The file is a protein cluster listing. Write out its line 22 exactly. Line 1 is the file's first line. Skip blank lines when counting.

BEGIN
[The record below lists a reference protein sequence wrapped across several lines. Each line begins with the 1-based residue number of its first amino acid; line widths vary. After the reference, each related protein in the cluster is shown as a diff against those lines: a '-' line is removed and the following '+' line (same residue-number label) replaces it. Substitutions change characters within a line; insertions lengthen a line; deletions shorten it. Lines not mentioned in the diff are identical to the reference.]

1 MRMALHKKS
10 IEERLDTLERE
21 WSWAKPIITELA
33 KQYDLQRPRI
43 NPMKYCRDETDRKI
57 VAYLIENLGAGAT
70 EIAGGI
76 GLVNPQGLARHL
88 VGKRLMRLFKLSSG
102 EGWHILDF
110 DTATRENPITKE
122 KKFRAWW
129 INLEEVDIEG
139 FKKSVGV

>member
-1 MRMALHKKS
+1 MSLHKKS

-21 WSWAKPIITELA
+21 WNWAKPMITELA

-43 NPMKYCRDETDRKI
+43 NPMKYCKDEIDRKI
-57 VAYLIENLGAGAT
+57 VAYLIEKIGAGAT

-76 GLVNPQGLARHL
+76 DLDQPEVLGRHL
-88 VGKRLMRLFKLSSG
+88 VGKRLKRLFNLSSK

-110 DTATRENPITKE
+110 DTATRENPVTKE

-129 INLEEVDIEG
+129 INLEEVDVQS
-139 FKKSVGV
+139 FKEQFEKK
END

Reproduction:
+43 NPMKYCKDEIDRKI